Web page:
Classical CDs Weekly: Brahms, Steve Reich, Aleksandra Vrebalov | reviews, news & interviews
Classical CDs Weekly: Brahms, Steve Reich, Aleksandra Vrebalov
Classical CDs Weekly: Brahms, Steve Reich, Aleksandra Vrebalov
Three friends celebrate a German romantic, plus American minimalism and a coastal landscape arranged for string quartet
Brahms: Double Concerto, Piano Trio No. 1 (1854 version) Joshua Bell (violin and director), Steven Isserlis (cello), Jeremy Denk (piano), Academy of St Martin in the Fields (Sony)
Brahms’s Double Concerto can be unfairly maligned as a dull, downbeat coda to a long compositional career, but it’s much better than that. Written partly as a peace offering to the violinist Joseph Joachim, this is a piece which takes time to work its magic. It gets a warmly affirmative reading from Joshua Bell and Steven Isserlis. They’ve been playing together for years, so it’s little surprise that this performance feels so conversational, so intimate, an agreeable meeting between close friends who haven’t caught up for a few months. Isserlis’s opening cello solo is comically gruff, Bell’s response conciliatory and cheery. After which it’s pretty much plain sailing, relationship-wise. The slow movement sings and the finale’s unexpected major key coda is a charmer. Quite superb, Bell also directing a lithe, responsive Academy of St Martin in the Fields. I love this work. Brahms’s Violin Concerto can feel just a touch too big, too epic. The Double Concerto says as much, rather more succinctly. A touching encore is the “Langsam” from Schumann’s much-maligned Violin Concerto (also written for Joachim) – here played with a brief codetta supplied by Britten in 1957.
Just when you thought things couldn’t get any starrier, pianist Jeremy Denk turns up to do the honours in the original version of Brahms’s youthful B major Piano Trio. It was radically revised many years later, but Isserlis’s typically readable sleeve notes make a persuasive case for the earlier score’s charms. This is real chamber playing, not three stars reluctantly thrown together through contractual obligation. Denk’s soft, resonant chords at the start of the slow movement are worth the disc price on their own.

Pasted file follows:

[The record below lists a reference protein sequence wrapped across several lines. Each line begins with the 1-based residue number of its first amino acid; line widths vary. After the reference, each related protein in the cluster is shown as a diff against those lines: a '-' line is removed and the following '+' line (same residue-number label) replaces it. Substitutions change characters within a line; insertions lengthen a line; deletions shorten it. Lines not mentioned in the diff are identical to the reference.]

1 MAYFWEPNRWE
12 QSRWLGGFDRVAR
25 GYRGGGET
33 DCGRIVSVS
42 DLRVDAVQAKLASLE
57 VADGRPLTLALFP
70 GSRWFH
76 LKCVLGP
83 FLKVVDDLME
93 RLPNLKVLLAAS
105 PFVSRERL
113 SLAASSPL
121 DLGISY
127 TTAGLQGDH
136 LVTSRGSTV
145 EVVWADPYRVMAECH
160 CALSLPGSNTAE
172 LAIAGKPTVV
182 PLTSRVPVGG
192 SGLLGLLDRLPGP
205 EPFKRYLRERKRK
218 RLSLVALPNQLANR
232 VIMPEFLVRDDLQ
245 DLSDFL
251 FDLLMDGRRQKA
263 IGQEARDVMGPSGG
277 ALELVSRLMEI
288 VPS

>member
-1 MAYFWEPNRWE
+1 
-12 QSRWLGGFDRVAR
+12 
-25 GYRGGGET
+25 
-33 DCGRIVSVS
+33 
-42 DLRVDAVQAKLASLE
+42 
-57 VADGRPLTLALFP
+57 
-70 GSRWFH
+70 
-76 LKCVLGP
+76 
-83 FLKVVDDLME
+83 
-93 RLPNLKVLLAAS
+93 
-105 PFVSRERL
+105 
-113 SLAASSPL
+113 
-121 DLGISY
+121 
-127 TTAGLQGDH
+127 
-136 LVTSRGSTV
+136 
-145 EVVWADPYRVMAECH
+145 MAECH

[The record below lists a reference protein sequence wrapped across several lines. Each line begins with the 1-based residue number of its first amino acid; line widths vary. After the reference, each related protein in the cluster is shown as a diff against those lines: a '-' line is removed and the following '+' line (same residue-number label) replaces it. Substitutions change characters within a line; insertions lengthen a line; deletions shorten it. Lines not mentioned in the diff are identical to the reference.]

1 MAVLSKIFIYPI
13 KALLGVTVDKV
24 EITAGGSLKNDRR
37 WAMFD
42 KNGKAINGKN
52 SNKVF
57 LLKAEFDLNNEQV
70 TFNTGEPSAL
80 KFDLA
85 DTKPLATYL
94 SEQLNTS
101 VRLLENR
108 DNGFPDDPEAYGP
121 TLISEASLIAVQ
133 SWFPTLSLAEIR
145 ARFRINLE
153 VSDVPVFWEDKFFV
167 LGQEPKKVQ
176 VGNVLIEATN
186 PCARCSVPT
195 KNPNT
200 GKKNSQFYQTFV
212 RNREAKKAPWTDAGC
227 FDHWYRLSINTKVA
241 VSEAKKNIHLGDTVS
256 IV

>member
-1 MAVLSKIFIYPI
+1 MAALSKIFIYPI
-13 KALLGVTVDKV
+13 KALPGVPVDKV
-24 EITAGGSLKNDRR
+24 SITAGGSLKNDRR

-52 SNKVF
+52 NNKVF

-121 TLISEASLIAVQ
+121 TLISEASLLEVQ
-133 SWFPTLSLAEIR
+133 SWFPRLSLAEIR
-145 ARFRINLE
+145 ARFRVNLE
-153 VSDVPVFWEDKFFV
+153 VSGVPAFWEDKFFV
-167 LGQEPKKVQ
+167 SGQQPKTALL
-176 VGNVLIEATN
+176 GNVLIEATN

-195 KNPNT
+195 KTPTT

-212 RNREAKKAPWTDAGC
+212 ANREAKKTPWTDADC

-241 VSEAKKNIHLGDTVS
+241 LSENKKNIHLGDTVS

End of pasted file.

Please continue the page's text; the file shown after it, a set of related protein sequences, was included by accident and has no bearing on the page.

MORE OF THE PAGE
Steve Reich: Double Sextet, Radio Rewrite Ensemble Signal/Brad Lubman (Harmonia Mundi)
The ever-youthful Steve Reich has just turned 80. He’s everywhere at the moment. Double Sextet was written in 2007, Reich returning to a device he’d used since the 1960s, of combining live musicians with pre-recorded tape. This sensational recording actually uses another six musicians playing live – a luxury, and one which surely contributes to the performance’s spontaneity and warmth. David Lang’s sleeve note points out that by doubling the forces in the sextet (flute, clarinet, violin, cello, piano and percussion), Reich ends up with something not dissimilar in sound to a classical orchestra. The string quartet adds a delicious layer of colour in the central slow section, but the scoring doesn’t betray any softening of approach. Double Sextet is truly exhilarating, uplifting music, its sustained wind and string chords sounding out over a series of jazzy percussion and piano riffs. The positivity is intoxicating; this is smart feelgood music which never feels glib. Brad Lubman’s intrepid Ensemble Signal play with an accuracy and passion which defies description.
Just as enjoyable is Radio Rewrite, a work prompted by a Johnny Greenwood performance of Electric Counterpoint. Reich was sufficiently impressed to include allusions to a pair of Radiohead songs in the work. They’re not easy to spot, though the sharp-eared may pick up a hint of Kid A’s “Everything in Its Right Place” in the opening fast section. It’s much more entertaining than Radiohead’s recent output. Enjoy the work as another prime chunk of vintage Reich and marvel at this ensemble’s sheer brilliance. Pianists David Friend and Oliver Hagen are outstanding. Reich’s back catalogue has been well served so far by Nonesuch and ECM, and it’s good to see other labels supporting the composer’s cause.
Aleksandra Vrebalov: The Sea Ranch Songs Kronos Quartet, plus video and animation by Andrew Lyndon (Canteloupe)
Messiaen’s Des canyons aux étoiles is probably the greatest musical work inspired by an American landscape. Aleksandra Vrebalov’s The Sea Ranch Songs is a smaller, more intimate affair, celebrating the 50th anniversary of a planned coastal settlement in southern California. Which may sound a little dull, but look online for images of The Sea Ranch and you’ll be bowled over by the sheer beauty of the place, and possibly stricken by envy at those fortunate enough to own second homes there. Vrebalov’s score is an eclectic suite for string quartet, incorporating sounds and vocal samples recorded in the field. They’re wonderfully integrated into the whole, with crashing waves and the singing of a Native American medicine man seamlessly interwoven into the opening section.
Tolling bells and the voices of contented inhabitants segue into an architect’s introduction to an iconic local building, the spare, angular music a perfect match to Condominium One’s elegant lines. The use of speech occasionally recalls Glenn Gould’s 1960s radio documentaries, though the most arresting effect is the incorporation of a pair of howling coyotes in one of the later movements. There’s a gentle radiance to the closing minutes, though Vrebalov throws in an unexpectedly vigorous and assertive coda. Incredibly appealing stuff, immaculately performed by San Francisco’s Kronos Quartet and well recorded. As a bonus DVD there’s an accompanying, non-essential film made by ex-Pixar animator Andrew Lyndon – stylishly made, but never more effective than when simply recycling stock footage of the locations. I’d have preferred a straight documentary about the place.
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